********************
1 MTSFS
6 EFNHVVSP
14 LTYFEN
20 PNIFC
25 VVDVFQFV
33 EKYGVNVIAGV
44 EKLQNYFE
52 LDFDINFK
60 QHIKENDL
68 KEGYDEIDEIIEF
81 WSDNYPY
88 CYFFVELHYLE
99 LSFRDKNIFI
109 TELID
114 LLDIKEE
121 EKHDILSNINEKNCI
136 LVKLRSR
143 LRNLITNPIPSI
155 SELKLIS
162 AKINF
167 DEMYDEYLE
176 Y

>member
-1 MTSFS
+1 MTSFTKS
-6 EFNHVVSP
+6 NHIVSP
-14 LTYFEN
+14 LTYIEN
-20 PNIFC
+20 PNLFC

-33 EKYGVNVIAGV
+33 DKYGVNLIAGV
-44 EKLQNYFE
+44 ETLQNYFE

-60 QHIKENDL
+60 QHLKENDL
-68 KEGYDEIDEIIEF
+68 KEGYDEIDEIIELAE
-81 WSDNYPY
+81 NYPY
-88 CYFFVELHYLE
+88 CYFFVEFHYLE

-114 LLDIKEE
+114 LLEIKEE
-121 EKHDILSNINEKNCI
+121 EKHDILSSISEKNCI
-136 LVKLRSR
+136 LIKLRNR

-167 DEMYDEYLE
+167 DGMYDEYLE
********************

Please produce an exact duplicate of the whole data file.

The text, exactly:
1 MTSFS
6 EFNHVVSP
14 LTYFEN
20 PNIFC
25 VVDVFQFV
33 EKYGVNVIAGV
44 EKLQNYFE
52 LDFDINFK
60 QHIKENDL
68 KEGYDEIDEIIEF
81 WSDNYPY
88 CYFFVELHYLE
99 LSFRDKNIFI
109 TELID
114 LLDIKEE
121 EKHDILSNINEKNCI
136 LVKLRSR
143 LRNLITNPIPSI
155 SELKLIS
162 AKINF
167 DEMYDEYLE
176 Y

>member
-1 MTSFS
+1 MTSFTKS
-6 EFNHVVSP
+6 NHIVSP
-14 LTYFEN
+14 LTYIEN
-20 PNIFC
+20 PNLFC

-33 EKYGVNVIAGV
+33 DKYGVNLIAGV
-44 EKLQNYFE
+44 ETLQNYFE

-60 QHIKENDL
+60 QHLKENDL
-68 KEGYDEIDEIIEF
+68 KEGYDEIDEIIELAE
-81 WSDNYPY
+81 NYPY
-88 CYFFVELHYLE
+88 CYFFVEFHYLE

-114 LLDIKEE
+114 LLEIKEE
-121 EKHDILSNINEKNCI
+121 EKHDILSSISEKNCI
-136 LVKLRSR
+136 LIKLRNR

-167 DEMYDEYLE
+167 DGMYDEYLE